The king had some plans for developments at Sans-Souci, but these were only partially carried out. His chief innovation was the new orangery, which very clearly showed the Italian ideal that then dominated Northern Europe. Towers, pierced and furnished with loggias, were connected by corridors on pillar supports, and these were the most striking feature; then three terraces, of which the highest one had a flower-parterre on it, descended to the main road. The most conspicuous of the smaller parts was the pretty Sicilian garden. The king had it put in the place of the old orangeries of Frederick's day, and laid out as a jardin fleuriste in front of a fine balustraded wall furnished with alcoves containing many statues. Unfortunately the effect of this graceful work was utterly spoiled by the introduction in 1902 of the colossal bronze figure of the Archer into the fore- ground. What Frederick William accomplished at Sans-Souci was superior architecturally to anything done in the way of Italianised gardens in other countries, but even in Germany it remained a personal and unique fancy of the king. Lenné was dragged in on the artistic side by the king’s strong influence and by the powerful personality of Schinkel. 

Whenever Lenné designed gardens outside Potsdam, he adhered strictly to the forms of the jardin fleuriste. In the Instruction Book, which was published in 1860 by his best-known pupil, Gustav Meyer, the ideas of the time, and principally those of Lenné, were adopted for the treatment of the formal parts. “The amount of space to be used for laying out formally near the house must be dependent on the size and style of that house. At a country place it is necessary to have formal paths and a couple of rose-trees on the lawn. Palaces need more, but Nature must never be altered by clipping or the like, and Gothic buildings need very little regularity.” Such teaching in a German treatise, which enjoyed unbounded popularity right on to the end of the century, showed how little account was taken of places of this kind, Lenné’s own heart was entirely in favour of the free development of a natural style, and he found great opportunities at Potsdam, at the park at Babelsberg, at Glienicke, and in the garden of the Marble Palace; for at all these there was much that he could do.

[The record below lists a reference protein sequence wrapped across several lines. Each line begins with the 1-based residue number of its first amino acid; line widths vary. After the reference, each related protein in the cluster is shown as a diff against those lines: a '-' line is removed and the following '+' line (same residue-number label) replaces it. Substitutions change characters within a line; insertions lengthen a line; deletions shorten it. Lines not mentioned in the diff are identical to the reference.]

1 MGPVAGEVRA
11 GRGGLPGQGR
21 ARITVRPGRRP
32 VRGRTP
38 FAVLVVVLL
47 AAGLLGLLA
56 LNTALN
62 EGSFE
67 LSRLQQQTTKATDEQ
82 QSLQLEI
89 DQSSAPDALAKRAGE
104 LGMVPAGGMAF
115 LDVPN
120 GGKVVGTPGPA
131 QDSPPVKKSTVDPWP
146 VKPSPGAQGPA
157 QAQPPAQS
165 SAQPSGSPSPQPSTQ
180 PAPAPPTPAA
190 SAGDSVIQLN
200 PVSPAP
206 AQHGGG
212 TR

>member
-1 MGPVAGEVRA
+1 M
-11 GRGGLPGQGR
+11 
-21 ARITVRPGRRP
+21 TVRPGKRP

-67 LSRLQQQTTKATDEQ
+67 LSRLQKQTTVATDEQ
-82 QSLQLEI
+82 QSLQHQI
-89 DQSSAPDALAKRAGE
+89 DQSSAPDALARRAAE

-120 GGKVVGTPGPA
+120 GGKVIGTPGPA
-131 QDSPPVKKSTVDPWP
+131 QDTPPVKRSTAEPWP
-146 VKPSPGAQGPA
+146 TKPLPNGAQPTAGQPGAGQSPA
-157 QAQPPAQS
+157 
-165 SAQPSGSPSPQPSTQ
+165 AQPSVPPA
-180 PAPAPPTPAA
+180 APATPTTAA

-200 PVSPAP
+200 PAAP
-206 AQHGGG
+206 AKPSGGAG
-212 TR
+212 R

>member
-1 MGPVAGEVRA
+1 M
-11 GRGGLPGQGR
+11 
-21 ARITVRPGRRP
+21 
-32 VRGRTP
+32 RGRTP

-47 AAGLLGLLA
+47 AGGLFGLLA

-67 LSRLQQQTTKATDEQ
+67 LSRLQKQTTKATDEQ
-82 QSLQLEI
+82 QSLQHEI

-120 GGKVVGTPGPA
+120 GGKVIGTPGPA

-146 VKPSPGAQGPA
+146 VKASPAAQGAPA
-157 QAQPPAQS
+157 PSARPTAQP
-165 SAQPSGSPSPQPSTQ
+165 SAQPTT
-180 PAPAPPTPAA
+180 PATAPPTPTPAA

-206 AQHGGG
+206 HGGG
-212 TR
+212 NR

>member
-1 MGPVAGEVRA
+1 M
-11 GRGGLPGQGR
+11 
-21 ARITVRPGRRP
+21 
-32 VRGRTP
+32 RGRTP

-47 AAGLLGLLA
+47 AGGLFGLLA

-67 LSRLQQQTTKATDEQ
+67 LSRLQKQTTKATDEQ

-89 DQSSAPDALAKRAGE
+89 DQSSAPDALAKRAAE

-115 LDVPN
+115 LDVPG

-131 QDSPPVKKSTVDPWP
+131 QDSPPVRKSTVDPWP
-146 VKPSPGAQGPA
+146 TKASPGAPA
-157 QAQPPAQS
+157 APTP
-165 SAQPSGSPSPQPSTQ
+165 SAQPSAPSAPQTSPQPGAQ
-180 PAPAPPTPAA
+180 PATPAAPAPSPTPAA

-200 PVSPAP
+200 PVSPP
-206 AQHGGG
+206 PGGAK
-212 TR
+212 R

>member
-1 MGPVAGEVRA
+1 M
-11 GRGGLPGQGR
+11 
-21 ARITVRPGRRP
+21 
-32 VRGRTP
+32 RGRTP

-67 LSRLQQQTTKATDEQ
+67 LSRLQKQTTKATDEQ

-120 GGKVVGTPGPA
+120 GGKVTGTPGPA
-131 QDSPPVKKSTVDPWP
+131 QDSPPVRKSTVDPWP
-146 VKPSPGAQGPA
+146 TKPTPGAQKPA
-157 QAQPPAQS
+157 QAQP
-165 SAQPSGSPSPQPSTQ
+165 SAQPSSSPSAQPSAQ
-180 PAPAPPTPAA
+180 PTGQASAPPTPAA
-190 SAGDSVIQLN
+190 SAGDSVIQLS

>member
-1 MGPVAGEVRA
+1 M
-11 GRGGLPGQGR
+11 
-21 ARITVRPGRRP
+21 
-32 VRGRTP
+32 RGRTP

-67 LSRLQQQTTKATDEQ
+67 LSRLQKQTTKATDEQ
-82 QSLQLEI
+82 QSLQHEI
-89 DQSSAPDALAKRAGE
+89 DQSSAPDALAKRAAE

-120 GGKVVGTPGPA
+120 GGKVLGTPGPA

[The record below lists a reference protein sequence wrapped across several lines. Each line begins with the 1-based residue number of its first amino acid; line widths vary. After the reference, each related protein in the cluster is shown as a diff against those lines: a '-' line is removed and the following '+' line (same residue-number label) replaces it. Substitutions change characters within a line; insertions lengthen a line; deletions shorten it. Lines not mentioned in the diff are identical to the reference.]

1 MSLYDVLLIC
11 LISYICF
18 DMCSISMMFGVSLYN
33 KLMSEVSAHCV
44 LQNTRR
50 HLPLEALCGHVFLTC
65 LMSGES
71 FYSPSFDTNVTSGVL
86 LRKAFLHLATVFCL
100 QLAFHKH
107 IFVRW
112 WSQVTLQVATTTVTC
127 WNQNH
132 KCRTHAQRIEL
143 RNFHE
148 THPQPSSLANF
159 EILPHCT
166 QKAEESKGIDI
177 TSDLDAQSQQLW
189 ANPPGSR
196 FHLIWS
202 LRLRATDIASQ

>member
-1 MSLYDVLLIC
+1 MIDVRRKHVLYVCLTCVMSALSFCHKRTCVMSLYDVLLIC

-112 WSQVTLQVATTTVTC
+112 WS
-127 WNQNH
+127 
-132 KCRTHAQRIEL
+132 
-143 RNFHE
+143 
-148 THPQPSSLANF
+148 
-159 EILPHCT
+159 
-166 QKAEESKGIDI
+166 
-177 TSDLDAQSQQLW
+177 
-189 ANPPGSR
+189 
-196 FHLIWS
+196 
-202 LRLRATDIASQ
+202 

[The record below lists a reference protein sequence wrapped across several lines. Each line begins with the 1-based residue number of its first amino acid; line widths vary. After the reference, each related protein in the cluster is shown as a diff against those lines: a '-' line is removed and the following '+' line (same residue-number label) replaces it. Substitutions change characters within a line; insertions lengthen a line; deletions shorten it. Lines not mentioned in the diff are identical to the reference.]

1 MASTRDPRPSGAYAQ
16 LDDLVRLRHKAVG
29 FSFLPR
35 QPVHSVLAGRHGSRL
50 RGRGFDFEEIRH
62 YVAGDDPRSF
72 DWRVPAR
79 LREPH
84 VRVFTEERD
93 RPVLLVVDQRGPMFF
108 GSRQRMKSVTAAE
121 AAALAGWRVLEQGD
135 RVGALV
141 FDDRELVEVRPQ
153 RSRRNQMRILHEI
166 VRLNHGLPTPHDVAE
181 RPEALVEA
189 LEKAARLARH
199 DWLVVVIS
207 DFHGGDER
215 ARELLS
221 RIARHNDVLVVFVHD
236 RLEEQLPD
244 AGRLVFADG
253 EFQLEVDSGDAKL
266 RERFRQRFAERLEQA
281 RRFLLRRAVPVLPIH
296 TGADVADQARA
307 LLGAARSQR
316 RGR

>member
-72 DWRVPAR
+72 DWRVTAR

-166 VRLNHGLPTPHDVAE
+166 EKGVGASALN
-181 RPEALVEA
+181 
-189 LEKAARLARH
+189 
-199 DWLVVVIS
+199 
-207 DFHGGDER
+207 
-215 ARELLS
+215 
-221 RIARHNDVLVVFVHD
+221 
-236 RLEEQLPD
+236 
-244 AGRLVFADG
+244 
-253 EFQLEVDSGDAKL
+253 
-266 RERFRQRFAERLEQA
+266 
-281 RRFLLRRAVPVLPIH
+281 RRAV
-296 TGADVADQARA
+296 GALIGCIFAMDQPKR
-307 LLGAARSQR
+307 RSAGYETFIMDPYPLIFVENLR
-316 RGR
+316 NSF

Even more peculiar than the great work at Potsdam—indeed one might say absolutely unique—were the works of King Ludwig II. of Bavaria in the second half of the century. The Bavarian royal house had early shown an inclination for the formal style. Ludwig I. took pains that the long-neglected garden of Schleissheim should have its parterres made once more after the old drawings, and there were similar plans for Nymphenburg. King Max wanted to build himself a castle in the unfinished park of Feldafing, after Lenné’s plan, and with formal surroundings, but this remained no more than a vision. His chief gardening activities were restricted to the hanging winter gardens at the Residence in Munich. There he wanted to have scenery of the kind found in Upper Italy, so the tiresome greenhouse was to be concealed as much as possible on one side by evergreen oaks and fig-trees, and a pergola on pillars with a fountain at the end of it must entice one’s steps forward, and give the illusion of a garden in a southern land (Fig. 613).